The gun controls are interesting insofar as there is not an automatic re-load. This is definitely a good feature of the game as it more closely resembles real life (though in real life, you would not know even how many bullets were left in your machine gun at any time) as a result, the player must press the fire button again to reload, or press the re-load button. The best way around this occasional difficulty is simply to keep your weapons all fully loaded at any point where you are not being attacked, just cycle through and re-load every weapon so they are always ready to be switched without a great interruption in fire. Another thing to keep in mind is that your previous weapon will not automatically reload just because you have switched weapons.
One aspect of the gun controls that is disappointing is that no one gun sights in better than any other, and additionally, the guns are not capable of sighting in very much. Therefore, if you are a person that likes to play the sniper on first-person shooters, you will probably become annoyed by not being able to hit anything from far away.
The final problem with the weapons is that while one weapon will deal more damage than another, same-weapon damage is basically relative only to proximity. While head shots will generally kill an enemy faster than shots to the leg, it seems that the game recognizes no difference between a shot in the leg and one in the chest.
Re-loading as opposed to switching weapons becomes even more interesting during ambush because neither of which can be done at inhuman speed (as opposed to most other first-person shooters) though it is a little bit faster to cycle to your next weapon, or choose a weapon with the D-Pad than it is to reload your current weapon.
The health system on this game is pretty straight-forward, you've got health and you've got armor. You can have up to 100 Health and up to 125 armor. If you have no armor, your Health points are drastically affected by virtually all attacks, if you have armor (more than 10 points) then each individual attack will only take 1-2 health points. If you fall down and go boom, or walk through fire that will affect your health (greatly) but not your armor. If you lose all your health, you die, which should only be a minor inconvenience.
This game has no save points, you can save whenever you want throughout the game. This is a positive from the perspective of the player, but seriously detracts from the actual challenge of the game. I elected to save anytime that my health was 100 and my armor was 100 (or more) and I would recommend the same to anyone else. Sometimes, armor and med kits are so absurdly close to each other you have no idea why they were put there and other times you'd happily pay cash money for a med kit. There is also a quick save button that can be used, but all the Quick Save really accomplishes is it saves you from having to navigate the pause menu and saves you about five seconds. One thing a player should keep in mind if they are going to use the quick save is that a new quick save automatically over-writes the old one.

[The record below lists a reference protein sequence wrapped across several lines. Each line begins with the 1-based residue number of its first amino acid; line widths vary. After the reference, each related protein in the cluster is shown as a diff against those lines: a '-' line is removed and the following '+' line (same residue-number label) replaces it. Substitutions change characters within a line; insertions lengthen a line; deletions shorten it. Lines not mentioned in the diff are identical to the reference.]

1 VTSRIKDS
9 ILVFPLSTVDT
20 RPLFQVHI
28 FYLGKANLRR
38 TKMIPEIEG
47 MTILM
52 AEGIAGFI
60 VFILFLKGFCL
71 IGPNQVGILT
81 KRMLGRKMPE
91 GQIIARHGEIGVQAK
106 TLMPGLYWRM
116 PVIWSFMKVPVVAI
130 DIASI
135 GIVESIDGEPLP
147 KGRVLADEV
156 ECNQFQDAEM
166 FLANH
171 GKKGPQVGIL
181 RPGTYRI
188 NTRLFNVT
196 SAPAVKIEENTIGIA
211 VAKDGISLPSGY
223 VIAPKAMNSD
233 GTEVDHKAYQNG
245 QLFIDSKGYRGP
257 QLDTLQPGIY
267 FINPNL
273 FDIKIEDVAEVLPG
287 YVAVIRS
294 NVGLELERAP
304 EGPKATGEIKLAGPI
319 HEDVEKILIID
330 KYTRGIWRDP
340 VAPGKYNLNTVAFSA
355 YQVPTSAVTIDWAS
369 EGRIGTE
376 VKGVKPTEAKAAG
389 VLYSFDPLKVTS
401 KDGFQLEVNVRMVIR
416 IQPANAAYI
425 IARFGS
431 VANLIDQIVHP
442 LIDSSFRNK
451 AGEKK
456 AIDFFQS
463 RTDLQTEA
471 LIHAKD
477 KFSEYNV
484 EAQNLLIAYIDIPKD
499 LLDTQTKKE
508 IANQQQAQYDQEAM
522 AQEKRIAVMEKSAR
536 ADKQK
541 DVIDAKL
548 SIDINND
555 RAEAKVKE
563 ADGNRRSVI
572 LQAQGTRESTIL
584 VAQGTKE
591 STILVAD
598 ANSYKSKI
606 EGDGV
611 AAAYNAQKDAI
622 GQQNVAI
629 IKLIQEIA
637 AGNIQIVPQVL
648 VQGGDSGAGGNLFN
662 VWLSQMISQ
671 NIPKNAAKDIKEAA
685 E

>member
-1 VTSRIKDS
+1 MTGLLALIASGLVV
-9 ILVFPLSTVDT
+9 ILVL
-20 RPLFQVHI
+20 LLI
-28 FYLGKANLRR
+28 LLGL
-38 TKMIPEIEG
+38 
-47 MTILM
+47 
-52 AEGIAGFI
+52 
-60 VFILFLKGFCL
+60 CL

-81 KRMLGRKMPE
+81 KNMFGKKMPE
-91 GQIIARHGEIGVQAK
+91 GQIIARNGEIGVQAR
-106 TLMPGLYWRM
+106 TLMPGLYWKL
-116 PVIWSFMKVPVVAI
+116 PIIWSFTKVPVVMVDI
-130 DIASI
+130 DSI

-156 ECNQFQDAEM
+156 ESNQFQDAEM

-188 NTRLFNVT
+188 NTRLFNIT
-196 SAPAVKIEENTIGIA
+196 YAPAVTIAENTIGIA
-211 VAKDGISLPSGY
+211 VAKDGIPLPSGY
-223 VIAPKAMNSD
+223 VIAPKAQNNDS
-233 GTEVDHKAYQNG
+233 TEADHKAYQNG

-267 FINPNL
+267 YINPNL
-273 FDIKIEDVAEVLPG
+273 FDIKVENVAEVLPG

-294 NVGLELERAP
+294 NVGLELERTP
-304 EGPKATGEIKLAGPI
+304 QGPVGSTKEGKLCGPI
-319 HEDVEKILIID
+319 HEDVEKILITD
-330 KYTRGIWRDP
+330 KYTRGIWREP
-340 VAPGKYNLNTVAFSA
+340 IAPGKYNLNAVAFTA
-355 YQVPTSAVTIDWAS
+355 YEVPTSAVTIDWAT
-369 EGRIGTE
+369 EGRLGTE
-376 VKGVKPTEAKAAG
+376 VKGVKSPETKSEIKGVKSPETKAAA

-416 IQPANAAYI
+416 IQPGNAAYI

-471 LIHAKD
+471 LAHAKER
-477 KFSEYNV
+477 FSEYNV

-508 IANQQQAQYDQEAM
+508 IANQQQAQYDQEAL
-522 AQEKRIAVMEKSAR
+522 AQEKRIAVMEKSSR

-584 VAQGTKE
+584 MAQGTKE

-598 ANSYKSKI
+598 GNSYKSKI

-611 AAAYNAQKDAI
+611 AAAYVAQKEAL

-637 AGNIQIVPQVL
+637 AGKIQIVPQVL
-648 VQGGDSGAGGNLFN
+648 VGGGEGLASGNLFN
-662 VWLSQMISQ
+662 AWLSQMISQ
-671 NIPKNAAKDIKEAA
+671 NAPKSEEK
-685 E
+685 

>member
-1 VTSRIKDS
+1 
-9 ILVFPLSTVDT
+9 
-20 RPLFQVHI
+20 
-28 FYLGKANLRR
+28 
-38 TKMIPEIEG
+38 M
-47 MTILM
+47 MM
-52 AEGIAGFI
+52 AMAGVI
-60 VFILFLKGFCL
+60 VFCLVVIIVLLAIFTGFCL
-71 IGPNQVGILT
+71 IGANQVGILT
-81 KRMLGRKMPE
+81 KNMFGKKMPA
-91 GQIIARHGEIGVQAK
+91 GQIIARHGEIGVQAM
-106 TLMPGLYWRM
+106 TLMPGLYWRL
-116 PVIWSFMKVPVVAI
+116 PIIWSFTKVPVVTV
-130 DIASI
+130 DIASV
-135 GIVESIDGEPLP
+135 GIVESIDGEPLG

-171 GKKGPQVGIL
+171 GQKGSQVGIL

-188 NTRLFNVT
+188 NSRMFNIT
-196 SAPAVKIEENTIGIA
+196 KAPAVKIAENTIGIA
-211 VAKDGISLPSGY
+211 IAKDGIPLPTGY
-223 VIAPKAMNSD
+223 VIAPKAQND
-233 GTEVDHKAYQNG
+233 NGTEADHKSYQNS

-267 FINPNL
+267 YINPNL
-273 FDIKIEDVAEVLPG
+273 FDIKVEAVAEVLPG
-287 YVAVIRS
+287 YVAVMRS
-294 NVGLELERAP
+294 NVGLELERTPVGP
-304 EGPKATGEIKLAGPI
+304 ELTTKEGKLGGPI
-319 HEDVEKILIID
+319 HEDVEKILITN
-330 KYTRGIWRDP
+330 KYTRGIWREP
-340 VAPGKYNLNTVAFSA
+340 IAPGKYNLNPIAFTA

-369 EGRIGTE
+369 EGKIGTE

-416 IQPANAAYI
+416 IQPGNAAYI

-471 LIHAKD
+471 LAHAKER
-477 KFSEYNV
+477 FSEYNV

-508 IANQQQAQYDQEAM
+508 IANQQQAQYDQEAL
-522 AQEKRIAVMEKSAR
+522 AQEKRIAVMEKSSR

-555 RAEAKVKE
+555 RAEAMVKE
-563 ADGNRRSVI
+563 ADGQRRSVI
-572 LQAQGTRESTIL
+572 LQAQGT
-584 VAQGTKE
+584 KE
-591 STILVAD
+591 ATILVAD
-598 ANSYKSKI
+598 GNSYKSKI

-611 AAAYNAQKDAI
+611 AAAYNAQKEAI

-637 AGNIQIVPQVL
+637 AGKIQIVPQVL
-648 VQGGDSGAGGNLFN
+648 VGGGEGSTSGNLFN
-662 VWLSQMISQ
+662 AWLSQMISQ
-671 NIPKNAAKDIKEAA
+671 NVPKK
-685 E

The graphics and controls are all fine, the semi-permanent darkness is a pretty good touch as is the lack of background music which gives you the ability to hear disembodied sounds, screams and attacking enemies.
The biggest detractor from the quality of this game is the sheer length, quite frankly, there are role-playing games that can be completed in less time than it takes to beat this game. The length of the game (in and of itself) causes boredom, but also detracts from the overall experience in other ways.
A.) With around ten total weapons, the gametime/weapon ratio is poor, whereas, the number of weapons (compared to other first-person shooters) would only be slightly below average.
B.) With around fifteen-twenty unique enemies (discluding bosses) the gametime/enemies ratio is poor where it would usually be slightly above-average.
C.) There are many levels in this game that all but repeat themselves in terms of lay-out and graphics, by shortening the game this would not happen.
Ultimately, this game would be more entertaining if it were cut in half. On a side note, I nearly quit the game before finishing out of sheer boredom before I looked at an on-line walk-through (for only this purpose) and determined that I was about 80% of the way through it. This means that I was starting to get bored probably right around the 40-50% mark.
Despite all of the various downfalls of this game, the entertainment value (for the first half of the game) makes up for it to some extent. The graphics are outstanding, the combat more realistic than average and the controls are easy to use and almost unerring.
Then the boredom and repetition set in.
Due to its length vs. the fact that it is a standard first-person shooter, this game has no replay value whatsoever.
"Love is the gravity of the Soul" - Abstract -/-/1988 - 3/11/2013 R.I.P